Media > Awards > Genny and CAT training innovation scoops coveted Highways England Blue Star Award

Genny and CAT training innovation scoops coveted Highways England Blue Star Award

Our team has recently been recognised for introducing an industry-defining Genny and CAT training initiative on the M27 motorway upgrade scheme between J4 – J11, after the project was recently awarded a Blue Star Award by Highways England.

Collaborating with Bam Morgan Sindall Infrastructure Joint Venture (bmJV),  we have introduced a new way to significantly improve competence and confidence in the use of Cable Avoidance Tools (CAT), through a training exercise which focuses primarily on the use of the Signal Generator (Genny).

The effective use of Genny and CAT forms part of a safe system of work when conducting excavations – assisting operatives in the identification of both known and unknown services. Without detection, there is a risk of these services being struck and damaged during excavation – which not only poses a significant health and safety risk to those conducting the work, but can also cause disruption to local communities and incur significant costs to businesses both directly and indirectly.

As a result of the number of services strikes across the construction industry, we conducted investigations to discover how and why they commonly occur – with the aim of creating a meaningful solution.

Leading the research was our Project Health and Safety Manager Dave McPherson who, following initial discussions with operatives, quickly identified key indicators which at least partly explained why service strikes occurred and how they can be reduced.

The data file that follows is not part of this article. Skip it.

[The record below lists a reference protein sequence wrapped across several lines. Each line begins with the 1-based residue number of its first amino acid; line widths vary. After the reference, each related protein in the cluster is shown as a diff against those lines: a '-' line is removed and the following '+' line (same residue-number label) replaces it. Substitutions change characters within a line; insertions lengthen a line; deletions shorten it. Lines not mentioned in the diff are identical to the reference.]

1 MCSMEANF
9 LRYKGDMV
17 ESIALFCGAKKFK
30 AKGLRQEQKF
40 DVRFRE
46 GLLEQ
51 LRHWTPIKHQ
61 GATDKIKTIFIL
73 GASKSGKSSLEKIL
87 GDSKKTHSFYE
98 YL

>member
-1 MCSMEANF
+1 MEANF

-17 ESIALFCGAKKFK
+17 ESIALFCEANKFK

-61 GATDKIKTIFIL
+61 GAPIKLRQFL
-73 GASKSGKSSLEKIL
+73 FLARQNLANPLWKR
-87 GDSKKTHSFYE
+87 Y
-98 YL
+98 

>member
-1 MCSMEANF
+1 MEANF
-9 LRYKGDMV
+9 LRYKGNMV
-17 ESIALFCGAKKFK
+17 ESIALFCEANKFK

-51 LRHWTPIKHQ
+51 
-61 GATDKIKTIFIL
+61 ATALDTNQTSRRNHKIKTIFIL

“We found that in many scenarios, the way Genny and CAT was being used was incorrect – with a high percentage of CAT users either not using Signal Generators in accordance with manufacturer instructions or simply not using them at all,”

“Findings over a one-month period showed that roughly 60% of the workforce was using the equipment in ‘Passive Mode’ rather than ‘Active Mode’,” says Dave. “We also found that although 40% used the equipment in all three available modes, only 10% demonstrated full competency during operation,”

“When gathering feedback from individuals on their experiences of using the equipment, many reported that they either did not understand how to use the Genny or were still not confident when using it,”

Dave and the team then investigated the styles of training provided and gathered findings from site teams about the practicalities of their experiences.

“The majority of operatives reported that their training was roughly 90% theory-based, with only 10% of sessions at best providing any practical experience. The vast majority of operatives had only received the industry standard, half day training session – and reported that this did not give them confidence to use the equipment in real life situations.”

“Having attended several training sessions, myself with different providers in recent years, I found this was consistent with my own experience.”

“It quickly became clear that we needed to transform the way Genny and CAT training is conducted. Firstly, the training needed to highlight the importance of using a Signal Generator when detecting underground services – placing the emphasis on using the Genny first. Secondly, there was a need to provide a more ‘hands on’ training experience in order to improve practical skills and generate confidence in their application on site.”

“Through shifting the focus of training towards achieving practical competency, both the delivery and assessment process becomes more engaging and impactful. Ultimately, these changes are geared towards mitigating the risk of service strikes and increasing overall operative compliance and understanding – so it is therefore essential that the training imparts confidence in the use of potentially lifesaving equipment,”